This one is relatively straight forward. The inspector doesn’t want to see the bricks peeking out from underneath the stone step? Fine. I’ll patch the hole – when it gets warm enough. Have I mentioned February in NJ might not be the BEST time to tackle a major outside project?

  4. Replace theĀ  rotted pieces of wood in the stoop surround & rebuild.

    This. This is going to be interesting. Part of this is already in the works but that’s going to be a whole other post. All I have to say is – my mother is one clever woman.

  5. Get new windows.

    Like how I just snuck this one in there? New windows aren’t a stranger to the overall House-To Do list. I actually talked about pulling the trigger on some back in 2010 (when there was a MUCH better tax credit than there is now. whomp whomp.). Needless to say, we didn’t get windows and they’ve only gotten worse. If you’re sitting on the couch in the living room, you can hear perfectly clear a conversation happening out on the sidewalk. Not a screaming match on the sidewalk – a normal conversation at a regular volume. SO yeah. Maybe new windows while we’re at it. (HEYYYYYYYYY, Project Creep!!)

  6. Repaint.

    Finally. Paint = Project is almost done! It’s a victory to get this far. After conquering the other tasks, I will relish painting. Now, if the weather would only do me a favor and get itself above 50 degrees. You can’t paint (or strip, for that matter) when it’s 30 degrees and snowing.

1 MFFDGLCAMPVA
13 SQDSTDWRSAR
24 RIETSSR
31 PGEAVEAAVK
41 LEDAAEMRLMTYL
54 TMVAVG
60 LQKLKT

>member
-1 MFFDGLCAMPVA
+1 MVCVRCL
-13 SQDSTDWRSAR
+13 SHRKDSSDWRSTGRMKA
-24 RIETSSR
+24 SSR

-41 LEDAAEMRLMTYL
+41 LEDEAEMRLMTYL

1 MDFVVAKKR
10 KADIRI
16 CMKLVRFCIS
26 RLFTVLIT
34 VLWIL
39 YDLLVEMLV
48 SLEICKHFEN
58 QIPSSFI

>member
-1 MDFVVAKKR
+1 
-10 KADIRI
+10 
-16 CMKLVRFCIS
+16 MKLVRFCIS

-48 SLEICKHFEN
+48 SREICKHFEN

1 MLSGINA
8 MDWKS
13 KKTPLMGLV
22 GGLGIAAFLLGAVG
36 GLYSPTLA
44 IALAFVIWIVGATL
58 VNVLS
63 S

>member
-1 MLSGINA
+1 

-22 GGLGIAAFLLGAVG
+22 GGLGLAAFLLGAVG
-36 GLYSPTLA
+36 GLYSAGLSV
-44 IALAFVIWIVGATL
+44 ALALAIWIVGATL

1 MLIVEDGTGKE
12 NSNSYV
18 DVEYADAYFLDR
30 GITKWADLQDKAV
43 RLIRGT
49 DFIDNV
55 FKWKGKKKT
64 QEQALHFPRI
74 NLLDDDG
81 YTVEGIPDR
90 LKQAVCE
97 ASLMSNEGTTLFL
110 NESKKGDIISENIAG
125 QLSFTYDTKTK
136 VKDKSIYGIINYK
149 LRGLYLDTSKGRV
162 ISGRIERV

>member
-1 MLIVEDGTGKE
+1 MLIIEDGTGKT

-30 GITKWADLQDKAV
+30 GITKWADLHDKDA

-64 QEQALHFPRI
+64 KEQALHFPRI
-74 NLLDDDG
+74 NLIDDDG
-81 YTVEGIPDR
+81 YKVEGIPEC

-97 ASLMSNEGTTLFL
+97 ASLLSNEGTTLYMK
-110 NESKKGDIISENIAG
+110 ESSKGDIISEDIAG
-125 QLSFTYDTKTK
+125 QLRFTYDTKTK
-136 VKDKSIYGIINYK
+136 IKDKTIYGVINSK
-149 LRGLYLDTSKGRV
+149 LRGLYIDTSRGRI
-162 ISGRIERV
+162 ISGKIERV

The most challenging part of this whole process has been the weather. The chemical stripper is to be used at temperatures between 65-85 degrees F and paint is supposed to be 50+ degrees F. Jersey isn’t exactly an arctic zone but we don’t usually see those kinds of temperatures in January & February. But, of course, the city doesn’t much care. I brought up the whole ‘you can’t paint below 50 degrees’ thing the last time I was in court. It wasn’t met with much sympathy. In fact, the prosecutor looked me in the eye and said, “Well they build houses in the winter all the time.”

Did I mention I go back to court February 25? I don’t have to have it completed by then but I do have to show progress – freezing temperatures & snow be damned. If you want sneak peeks at how things are going, you can follow me on Instagram.

So. I that’s what I’m working on figuring out how to do. Build this house in the dead of winter.

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6 Responses to So, The Stoop

  1. mary says:

    Good Lord, red tape. I’m fighting city hall in St, Louis over some similar non-sympathy about weather and repairs. I will say re: your metal eyebrows…. I have used rusty metal primer and rust-reformer from rustoleum (no shocker there!) both with good results. You don’t have to have a super clean substrate with either, but I prefer the rust reformer.
    Welcome back!

  2. kmliving says: